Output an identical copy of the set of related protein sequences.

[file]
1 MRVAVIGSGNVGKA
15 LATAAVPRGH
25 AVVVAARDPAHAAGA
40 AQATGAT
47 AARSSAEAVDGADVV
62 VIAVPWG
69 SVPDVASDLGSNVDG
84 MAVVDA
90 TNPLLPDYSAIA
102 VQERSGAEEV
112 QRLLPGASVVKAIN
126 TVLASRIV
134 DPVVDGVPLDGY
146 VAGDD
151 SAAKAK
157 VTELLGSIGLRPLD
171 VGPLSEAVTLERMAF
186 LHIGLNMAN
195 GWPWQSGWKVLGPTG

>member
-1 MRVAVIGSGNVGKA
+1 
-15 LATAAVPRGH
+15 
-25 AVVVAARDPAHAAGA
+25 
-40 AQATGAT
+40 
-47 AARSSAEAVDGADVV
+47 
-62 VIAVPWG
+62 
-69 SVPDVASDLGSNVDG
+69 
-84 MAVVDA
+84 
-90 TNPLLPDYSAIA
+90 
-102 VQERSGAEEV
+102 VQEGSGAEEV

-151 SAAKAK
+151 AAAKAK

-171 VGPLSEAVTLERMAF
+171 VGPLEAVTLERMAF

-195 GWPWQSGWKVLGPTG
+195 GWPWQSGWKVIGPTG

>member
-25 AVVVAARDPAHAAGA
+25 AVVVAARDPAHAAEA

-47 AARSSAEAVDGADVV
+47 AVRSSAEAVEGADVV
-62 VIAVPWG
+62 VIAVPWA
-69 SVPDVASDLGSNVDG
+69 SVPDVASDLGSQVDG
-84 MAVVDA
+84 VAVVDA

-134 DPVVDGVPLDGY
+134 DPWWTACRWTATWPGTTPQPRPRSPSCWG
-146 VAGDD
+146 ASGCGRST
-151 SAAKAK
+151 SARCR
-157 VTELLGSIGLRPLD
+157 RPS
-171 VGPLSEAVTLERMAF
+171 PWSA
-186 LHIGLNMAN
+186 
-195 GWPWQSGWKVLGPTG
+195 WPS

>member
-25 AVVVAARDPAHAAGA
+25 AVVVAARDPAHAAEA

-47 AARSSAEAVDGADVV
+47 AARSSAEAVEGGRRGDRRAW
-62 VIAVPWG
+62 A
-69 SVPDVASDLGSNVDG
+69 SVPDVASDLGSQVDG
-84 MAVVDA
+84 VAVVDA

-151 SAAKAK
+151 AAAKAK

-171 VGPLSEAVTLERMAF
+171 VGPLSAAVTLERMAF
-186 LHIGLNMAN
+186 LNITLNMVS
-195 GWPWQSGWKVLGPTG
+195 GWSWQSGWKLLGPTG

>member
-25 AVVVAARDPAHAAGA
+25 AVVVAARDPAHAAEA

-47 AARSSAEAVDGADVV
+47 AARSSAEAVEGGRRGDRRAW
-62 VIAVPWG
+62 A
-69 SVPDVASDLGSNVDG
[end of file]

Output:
1 MRVAVIGSGNVGKA
15 LATAAVPRGH
25 AVVVAARDPAHAAGA
40 AQATGAT
47 AARSSAEAVDGADVV
62 VIAVPWG
69 SVPDVASDLGSNVDG
84 MAVVDA
90 TNPLLPDYSAIA
102 VQERSGAEEV
112 QRLLPGASVVKAIN
126 TVLASRIV
134 DPVVDGVPLDGY
146 VAGDD
151 SAAKAK
157 VTELLGSIGLRPLD
171 VGPLSEAVTLERMAF
186 LHIGLNMAN
195 GWPWQSGWKVLGPTG

>member
-1 MRVAVIGSGNVGKA
+1 
-15 LATAAVPRGH
+15 
-25 AVVVAARDPAHAAGA
+25 
-40 AQATGAT
+40 
-47 AARSSAEAVDGADVV
+47 
-62 VIAVPWG
+62 
-69 SVPDVASDLGSNVDG
+69 
-84 MAVVDA
+84 
-90 TNPLLPDYSAIA
+90 
-102 VQERSGAEEV
+102 VQEGSGAEEV

-151 SAAKAK
+151 AAAKAK

-171 VGPLSEAVTLERMAF
+171 VGPLEAVTLERMAF

-195 GWPWQSGWKVLGPTG
+195 GWPWQSGWKVIGPTG

>member
-25 AVVVAARDPAHAAGA
+25 AVVVAARDPAHAAEA

-47 AARSSAEAVDGADVV
+47 AVRSSAEAVEGADVV
-62 VIAVPWG
+62 VIAVPWA
-69 SVPDVASDLGSNVDG
+69 SVPDVASDLGSQVDG
-84 MAVVDA
+84 VAVVDA

-134 DPVVDGVPLDGY
+134 DPWWTACRWTATWPGTTPQPRPRSPSCWG
-146 VAGDD
+146 ASGCGRST
-151 SAAKAK
+151 SARCR
-157 VTELLGSIGLRPLD
+157 RPS
-171 VGPLSEAVTLERMAF
+171 PWSA
-186 LHIGLNMAN
+186 
-195 GWPWQSGWKVLGPTG
+195 WPS

>member
-25 AVVVAARDPAHAAGA
+25 AVVVAARDPAHAAEA

-47 AARSSAEAVDGADVV
+47 AARSSAEAVEGGRRGDRRAW
-62 VIAVPWG
+62 A
-69 SVPDVASDLGSNVDG
+69 SVPDVASDLGSQVDG
-84 MAVVDA
+84 VAVVDA

-151 SAAKAK
+151 AAAKAK

-171 VGPLSEAVTLERMAF
+171 VGPLSAAVTLERMAF
-186 LHIGLNMAN
+186 LNITLNMVS
-195 GWPWQSGWKVLGPTG
+195 GWSWQSGWKLLGPTG

>member
-25 AVVVAARDPAHAAGA
+25 AVVVAARDPAHAAEA

-47 AARSSAEAVDGADVV
+47 AARSSAEAVEGGRRGDRRAW
-62 VIAVPWG
+62 A
-69 SVPDVASDLGSNVDG